How X-Elio completed Japan’s largest solar sale – and what it says about the sector’s evolution
KKR-owned X-Elio is one of the world’s leading solar companies, with a portfolio of assets that span the globe. A key part of its strategy is to recycle capital from solid and stable operating assets into its pipeline of projects. Its recent successful sale of a portfolio of Japanese photovoltaic (PV) plants to institutional investors for around ¥75 billion ($700 million) – the largest deal in the Japanese solar industry – therefore not only represents a landmark for Japan but an affirmation of X-Elio’s operational model.
The backdrop to deal was by no means helpful. Japan’s solar market received a massive boost in the years following the Fukushima Daiichi nuclear disaster, according to the Nomura team in Japan. However, the boom was relatively short lived, partly because of the volume of new projects but also because of limitations in Japan’s power infrastructure (which was designed for steady supply from nuclear or coal generation) could not easily accommodate fluctuating generation from solar.
In addition, as in other countries, there have been steady cuts in solar tariffs in Japan in recent years. As a result, operational solar plants, which have higher guaranteed tariffs than new build projects, are more highly valued. Indeed, Japan has a number of unbuilt solar projects that have received permission but have yet to generate electricity. The portfolio being sold by X-Elio cleverly brought together seven plants, four (106MW) that are operational and three (81MW) that are expected to become fully operational by the end of 2018.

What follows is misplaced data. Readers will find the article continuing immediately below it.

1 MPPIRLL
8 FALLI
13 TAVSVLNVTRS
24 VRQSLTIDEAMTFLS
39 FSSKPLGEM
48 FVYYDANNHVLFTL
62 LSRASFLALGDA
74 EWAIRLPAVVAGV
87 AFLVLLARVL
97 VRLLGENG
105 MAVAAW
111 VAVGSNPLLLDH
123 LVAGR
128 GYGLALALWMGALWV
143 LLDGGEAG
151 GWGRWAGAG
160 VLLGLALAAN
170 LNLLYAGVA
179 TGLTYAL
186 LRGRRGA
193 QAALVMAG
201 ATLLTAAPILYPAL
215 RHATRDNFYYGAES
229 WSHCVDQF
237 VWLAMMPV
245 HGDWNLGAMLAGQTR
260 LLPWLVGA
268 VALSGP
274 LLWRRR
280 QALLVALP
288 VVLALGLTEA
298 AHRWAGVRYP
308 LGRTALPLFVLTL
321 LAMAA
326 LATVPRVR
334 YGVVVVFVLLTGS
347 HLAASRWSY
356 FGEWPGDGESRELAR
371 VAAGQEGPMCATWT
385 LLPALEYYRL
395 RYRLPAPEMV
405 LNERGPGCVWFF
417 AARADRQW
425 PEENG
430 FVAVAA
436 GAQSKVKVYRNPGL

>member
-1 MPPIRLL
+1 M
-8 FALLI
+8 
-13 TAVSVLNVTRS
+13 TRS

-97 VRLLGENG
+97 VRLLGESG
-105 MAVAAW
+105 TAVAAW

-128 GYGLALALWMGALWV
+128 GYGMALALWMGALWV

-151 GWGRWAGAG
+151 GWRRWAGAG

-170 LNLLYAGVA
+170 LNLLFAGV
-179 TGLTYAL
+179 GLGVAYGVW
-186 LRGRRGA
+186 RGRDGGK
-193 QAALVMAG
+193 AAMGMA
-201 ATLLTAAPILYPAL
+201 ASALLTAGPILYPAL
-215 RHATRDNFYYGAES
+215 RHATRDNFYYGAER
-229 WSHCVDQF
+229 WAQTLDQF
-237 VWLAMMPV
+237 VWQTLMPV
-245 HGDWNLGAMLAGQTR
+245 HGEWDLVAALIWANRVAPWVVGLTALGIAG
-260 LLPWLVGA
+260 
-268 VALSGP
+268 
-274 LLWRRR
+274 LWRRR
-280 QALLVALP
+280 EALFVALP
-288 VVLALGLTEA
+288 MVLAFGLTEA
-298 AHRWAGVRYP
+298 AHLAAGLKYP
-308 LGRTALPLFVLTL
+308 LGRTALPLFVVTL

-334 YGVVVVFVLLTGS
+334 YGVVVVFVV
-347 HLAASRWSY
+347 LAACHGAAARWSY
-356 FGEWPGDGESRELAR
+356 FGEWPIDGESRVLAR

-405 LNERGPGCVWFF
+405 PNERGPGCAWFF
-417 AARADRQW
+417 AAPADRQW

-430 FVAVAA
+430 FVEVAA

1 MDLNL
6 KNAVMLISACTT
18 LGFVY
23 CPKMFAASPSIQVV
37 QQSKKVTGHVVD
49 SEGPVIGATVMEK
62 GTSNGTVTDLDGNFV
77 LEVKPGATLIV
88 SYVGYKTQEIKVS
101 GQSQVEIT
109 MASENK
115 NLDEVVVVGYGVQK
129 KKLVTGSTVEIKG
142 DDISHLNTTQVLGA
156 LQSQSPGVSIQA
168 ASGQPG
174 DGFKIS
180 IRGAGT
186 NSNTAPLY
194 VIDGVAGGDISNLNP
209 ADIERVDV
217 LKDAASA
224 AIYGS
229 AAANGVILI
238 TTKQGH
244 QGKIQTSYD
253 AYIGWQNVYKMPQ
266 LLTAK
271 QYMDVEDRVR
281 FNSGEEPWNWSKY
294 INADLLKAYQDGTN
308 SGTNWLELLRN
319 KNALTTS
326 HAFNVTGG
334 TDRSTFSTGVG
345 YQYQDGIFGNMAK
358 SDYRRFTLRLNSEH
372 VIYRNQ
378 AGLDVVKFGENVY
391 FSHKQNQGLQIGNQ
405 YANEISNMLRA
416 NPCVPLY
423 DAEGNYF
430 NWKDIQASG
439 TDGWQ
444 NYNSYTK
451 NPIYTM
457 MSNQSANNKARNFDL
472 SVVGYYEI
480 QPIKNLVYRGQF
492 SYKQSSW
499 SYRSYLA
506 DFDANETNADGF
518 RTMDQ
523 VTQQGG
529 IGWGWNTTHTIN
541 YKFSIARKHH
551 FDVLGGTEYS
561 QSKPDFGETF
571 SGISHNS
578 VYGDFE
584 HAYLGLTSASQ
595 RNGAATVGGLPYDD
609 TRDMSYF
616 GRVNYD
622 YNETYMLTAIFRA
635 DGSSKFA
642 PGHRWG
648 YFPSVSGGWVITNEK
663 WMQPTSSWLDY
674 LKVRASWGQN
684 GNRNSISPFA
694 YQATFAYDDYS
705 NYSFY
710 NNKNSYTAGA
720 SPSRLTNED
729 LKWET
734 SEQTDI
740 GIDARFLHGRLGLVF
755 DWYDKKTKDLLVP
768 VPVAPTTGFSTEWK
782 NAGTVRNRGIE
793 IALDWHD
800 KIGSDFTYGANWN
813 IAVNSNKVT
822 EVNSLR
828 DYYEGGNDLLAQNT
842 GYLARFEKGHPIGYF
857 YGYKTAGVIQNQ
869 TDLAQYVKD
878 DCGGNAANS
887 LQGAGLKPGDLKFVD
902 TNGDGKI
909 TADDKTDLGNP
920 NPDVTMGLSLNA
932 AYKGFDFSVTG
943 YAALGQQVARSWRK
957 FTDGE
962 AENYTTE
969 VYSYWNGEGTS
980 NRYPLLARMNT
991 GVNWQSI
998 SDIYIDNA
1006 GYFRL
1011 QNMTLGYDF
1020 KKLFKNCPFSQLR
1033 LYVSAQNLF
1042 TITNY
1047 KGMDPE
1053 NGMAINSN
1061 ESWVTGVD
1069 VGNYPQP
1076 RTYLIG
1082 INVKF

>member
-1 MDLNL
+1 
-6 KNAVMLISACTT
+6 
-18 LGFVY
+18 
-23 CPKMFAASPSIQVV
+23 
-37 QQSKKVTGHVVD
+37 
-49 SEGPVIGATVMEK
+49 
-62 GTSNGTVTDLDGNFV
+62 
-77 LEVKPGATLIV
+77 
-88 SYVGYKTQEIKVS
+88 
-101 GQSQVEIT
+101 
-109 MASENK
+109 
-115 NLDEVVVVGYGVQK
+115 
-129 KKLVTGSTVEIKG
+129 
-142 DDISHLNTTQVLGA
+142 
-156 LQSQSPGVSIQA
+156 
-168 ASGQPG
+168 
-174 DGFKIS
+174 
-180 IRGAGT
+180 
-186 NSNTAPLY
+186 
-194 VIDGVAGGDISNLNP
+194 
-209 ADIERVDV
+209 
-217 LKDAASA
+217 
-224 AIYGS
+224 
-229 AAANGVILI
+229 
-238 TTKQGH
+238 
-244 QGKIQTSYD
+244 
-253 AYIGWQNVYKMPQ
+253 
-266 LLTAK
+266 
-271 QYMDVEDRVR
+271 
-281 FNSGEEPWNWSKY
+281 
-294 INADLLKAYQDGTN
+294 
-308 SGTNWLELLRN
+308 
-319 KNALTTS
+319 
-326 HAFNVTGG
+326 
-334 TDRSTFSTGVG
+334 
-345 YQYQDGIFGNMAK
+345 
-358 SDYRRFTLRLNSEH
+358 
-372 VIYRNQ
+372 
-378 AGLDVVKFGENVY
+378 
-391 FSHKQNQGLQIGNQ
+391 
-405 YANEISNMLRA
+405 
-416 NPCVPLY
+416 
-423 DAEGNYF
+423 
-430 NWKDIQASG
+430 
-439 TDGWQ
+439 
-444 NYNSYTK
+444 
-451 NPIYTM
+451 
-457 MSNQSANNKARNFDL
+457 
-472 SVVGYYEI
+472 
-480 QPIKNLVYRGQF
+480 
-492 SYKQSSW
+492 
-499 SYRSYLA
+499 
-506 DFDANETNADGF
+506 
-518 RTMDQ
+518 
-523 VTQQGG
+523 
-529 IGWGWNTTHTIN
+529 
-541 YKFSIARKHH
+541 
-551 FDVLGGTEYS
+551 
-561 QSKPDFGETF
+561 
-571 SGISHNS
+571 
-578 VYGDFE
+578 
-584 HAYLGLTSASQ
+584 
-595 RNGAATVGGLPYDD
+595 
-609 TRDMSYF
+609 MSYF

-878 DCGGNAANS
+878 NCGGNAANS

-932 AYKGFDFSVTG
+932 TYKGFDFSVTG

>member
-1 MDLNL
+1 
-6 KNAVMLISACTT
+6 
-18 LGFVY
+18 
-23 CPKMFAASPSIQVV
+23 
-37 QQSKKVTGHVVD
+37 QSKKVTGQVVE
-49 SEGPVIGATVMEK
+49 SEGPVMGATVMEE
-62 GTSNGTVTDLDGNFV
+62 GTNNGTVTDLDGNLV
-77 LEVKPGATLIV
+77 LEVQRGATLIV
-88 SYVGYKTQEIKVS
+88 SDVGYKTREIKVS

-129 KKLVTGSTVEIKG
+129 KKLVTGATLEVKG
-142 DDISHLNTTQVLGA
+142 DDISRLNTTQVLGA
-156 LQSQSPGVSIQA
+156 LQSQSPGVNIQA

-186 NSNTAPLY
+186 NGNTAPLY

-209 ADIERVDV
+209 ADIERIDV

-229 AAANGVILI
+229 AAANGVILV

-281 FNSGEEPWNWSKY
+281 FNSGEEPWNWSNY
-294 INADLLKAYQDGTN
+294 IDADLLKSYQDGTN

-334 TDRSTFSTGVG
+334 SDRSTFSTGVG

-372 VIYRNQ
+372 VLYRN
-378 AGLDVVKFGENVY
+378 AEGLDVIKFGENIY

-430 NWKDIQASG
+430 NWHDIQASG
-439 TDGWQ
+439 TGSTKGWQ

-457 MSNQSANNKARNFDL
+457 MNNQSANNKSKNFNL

Moreover, X-Elio’s solid track record of building solar PV plants – with a generating capacity of more than 1.1GW in the US, Latin America, Italy, Spain, the Middle East, South Africa, Australia, Japan and Southeast Asia – was a potential attraction for buyers.
As Jorge Barredo, X-Elio’s Chief Executive Office notes, the company has a “continuous ability to develop solar projects internationally that are attractive to local players and other investors”.
X-Elio has secured tariff projects with an aggregated capacity of 1.3GW that are either under construction or in an advanced stage of development.
Finding the right buyer
X-Elio and KKR mandated Nomura as sole advisor for the asset sale on the basis of its sell-side strength in EMEA and Japan and expertise in the solar, utilities and infrastructure sectors.
“Given X-Elio’s geographical breadth, with its headquarters in Madrid and the assets in Japan, it was critical to coordinate cross-border activity among country and sector teams,” says Gonzalo Zurita, Managing Director, Country Group Iberia, Nomura “It was also important to have deep roots in the Japanese market, where we anticipated many of the interest parties would be based, but be able to reach out to international prospects as well through our global natural resources team.”
In the event, Nomura coordinated a number of teams globally to create a highly competitive cross-border auction. More than 60 Japanese and international parties were contacted and invited to participate in the process.